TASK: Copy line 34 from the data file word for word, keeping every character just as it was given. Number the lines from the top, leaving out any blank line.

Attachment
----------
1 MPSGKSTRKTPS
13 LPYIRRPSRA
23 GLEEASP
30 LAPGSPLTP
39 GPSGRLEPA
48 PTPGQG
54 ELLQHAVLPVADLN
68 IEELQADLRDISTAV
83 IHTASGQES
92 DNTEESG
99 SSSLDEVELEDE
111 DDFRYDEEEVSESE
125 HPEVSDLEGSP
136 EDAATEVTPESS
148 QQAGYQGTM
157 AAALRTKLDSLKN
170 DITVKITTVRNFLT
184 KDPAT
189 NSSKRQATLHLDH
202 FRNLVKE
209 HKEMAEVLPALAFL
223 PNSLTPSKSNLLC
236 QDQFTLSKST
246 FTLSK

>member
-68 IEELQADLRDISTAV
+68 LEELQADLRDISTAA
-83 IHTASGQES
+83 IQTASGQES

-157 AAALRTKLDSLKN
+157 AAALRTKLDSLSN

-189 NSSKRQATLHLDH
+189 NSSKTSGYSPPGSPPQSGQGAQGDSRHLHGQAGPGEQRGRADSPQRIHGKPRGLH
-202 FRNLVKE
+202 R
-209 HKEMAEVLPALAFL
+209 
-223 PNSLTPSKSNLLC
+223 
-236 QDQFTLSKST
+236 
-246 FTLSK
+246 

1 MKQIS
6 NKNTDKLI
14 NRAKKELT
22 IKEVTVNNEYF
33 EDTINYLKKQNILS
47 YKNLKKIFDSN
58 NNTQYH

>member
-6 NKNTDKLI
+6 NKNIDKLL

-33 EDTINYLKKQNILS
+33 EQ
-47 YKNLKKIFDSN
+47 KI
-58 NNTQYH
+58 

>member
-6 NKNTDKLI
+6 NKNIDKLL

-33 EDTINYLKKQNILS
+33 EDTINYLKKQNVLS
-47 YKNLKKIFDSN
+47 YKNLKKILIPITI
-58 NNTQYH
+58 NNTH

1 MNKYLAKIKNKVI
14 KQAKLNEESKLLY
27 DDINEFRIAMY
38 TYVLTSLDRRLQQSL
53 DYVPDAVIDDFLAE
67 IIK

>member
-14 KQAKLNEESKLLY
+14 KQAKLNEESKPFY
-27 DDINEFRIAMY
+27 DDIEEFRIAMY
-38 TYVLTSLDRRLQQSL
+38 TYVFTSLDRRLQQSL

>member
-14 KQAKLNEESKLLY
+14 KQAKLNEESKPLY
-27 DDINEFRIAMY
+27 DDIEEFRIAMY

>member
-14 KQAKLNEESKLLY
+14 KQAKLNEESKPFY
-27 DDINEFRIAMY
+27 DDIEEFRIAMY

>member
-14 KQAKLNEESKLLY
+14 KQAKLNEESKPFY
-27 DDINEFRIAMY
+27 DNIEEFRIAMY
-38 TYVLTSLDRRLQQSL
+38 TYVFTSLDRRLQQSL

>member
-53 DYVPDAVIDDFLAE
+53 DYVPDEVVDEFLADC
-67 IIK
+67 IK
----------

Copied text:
-202 FRNLVKE